Cindy Griffin retires after 23 years at CSU

Dr. Cindy Griffin, a bulwark of the Department of Communication Studies, will retire at the end of this year.

An extraordinary scholar, outstanding teacher, and beloved mentor, Cindy embodied the greatest strengths of the department. When she arrived at CSU in 1993 she sensed that there would be “a lot of exciting opportunities.” Building new classes in the department, engaging in the growing graduate program, and allying herself and the department with women’s studies and ethnic studies became central foci of her career at CSU. Growing new programs and designing new curricula were, Cindy says, “wonderful opportunities for me as a young faculty member.”

Indeed, under her direction, the department began to offer a range of new classes including Gender and Communication, Feminist Theories of Discourse, and Rhetoric of Civility. These classes linked the department to the women’s studies graduate certificate and, just as importantly, to very important discussions in the field and in the rapidly changing university and larger contexts.

These classes came directly out of Cindy’s ground-breaking research. From her very first publications, Cindy’s essays and books helped reconfigure the rhetorical studies. With trenchant critiques of rhetoric’s focus on persuasion and a wide range of masculinist perspectives, Cindy was able to help scholars rethink and reimagine rhetoric. Perhaps most influential was her essay written with Sonja K. Foss “Beyond Persuasion: A Proposal for an Invitation Rhetoric.” The essay has been cited nearly 500 times and translated into numerous languages and has generated vigorous conversation around issues of power, agency, and political effectiveness.

But Cindy’s career is marked by translating the scholarly into the pedagogical. Taking invitation as a central theme, she published the best selling public speaking text Invitation to Public Speaking, whose innovative argument engages students and teachers in public speaking as a central mode for engaging others in civil, world-making discourse.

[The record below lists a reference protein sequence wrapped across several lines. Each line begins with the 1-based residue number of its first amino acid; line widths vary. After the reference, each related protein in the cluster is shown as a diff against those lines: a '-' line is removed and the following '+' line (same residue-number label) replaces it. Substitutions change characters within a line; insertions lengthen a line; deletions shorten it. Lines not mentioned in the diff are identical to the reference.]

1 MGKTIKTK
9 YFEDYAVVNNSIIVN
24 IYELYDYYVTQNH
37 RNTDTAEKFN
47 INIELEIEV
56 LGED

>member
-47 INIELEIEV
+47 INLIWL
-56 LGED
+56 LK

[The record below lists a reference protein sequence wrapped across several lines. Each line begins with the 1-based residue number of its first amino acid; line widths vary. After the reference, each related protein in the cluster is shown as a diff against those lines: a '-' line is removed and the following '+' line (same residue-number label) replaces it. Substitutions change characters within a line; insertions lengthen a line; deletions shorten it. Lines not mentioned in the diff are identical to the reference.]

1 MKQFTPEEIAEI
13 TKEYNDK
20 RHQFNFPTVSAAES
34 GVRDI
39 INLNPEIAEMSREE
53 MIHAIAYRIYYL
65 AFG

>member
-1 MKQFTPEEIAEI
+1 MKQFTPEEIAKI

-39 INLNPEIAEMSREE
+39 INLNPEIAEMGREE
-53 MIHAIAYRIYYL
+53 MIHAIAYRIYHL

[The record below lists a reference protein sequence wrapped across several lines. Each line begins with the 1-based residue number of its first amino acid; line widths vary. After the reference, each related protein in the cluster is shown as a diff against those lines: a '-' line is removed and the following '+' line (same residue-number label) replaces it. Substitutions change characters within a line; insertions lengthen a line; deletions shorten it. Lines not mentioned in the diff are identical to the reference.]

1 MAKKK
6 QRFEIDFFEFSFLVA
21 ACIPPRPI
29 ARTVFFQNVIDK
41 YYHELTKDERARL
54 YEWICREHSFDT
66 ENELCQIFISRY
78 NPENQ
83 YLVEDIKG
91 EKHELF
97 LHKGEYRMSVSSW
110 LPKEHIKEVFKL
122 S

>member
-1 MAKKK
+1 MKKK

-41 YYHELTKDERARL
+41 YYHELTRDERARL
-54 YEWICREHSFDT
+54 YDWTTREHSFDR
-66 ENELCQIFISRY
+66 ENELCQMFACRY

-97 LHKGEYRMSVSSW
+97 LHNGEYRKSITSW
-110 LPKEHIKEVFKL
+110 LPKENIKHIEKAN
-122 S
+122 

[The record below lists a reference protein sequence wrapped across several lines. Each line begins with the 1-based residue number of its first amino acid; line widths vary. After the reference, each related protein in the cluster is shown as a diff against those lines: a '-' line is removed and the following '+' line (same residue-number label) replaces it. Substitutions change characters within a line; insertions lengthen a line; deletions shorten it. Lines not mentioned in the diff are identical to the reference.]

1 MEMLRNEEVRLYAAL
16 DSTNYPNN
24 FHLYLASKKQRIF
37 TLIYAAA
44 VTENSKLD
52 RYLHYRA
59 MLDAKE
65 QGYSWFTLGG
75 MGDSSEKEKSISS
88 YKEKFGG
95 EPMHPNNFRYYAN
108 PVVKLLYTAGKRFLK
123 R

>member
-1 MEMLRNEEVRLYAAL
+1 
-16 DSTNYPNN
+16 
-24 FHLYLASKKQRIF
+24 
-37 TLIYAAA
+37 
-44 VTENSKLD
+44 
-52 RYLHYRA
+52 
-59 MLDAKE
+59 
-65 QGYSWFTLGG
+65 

Cindy’s work has not only changed the field and the department but has also shaped individual lives. Indeed, students have been crucial to Cindy’s joy in her work. Students are the highlight of Cindy’s career. “Getting to know them, watching them learn and grow, and then staying in contact with them as they graduate and find jobs and begin families” have been among the most memorable moments of her time at CSU. “I think that over my 23 years here, I continue to see students show us their brilliance and their hearts. In the classroom, you get these moments where a student shines, or shares an amazing insight, and I think that’s the magic of teaching.” It’s the magic of teaching as Cindy performs it.

There is a rich life in front of Cindy. She says that there are “a couple of books in the works.” She will also put more time into the GriffinHarte Foundation and their work around civility. And she will spend more time weaving “wonderful scarves, blankets, and rugs.”

For more than 20 years, Cindy wove a powerfully transformative career at CSU and in the department. Her influence and values are sewn into the fabric of the institution and into the lives of so many students and colleagues with whom she has interacted.

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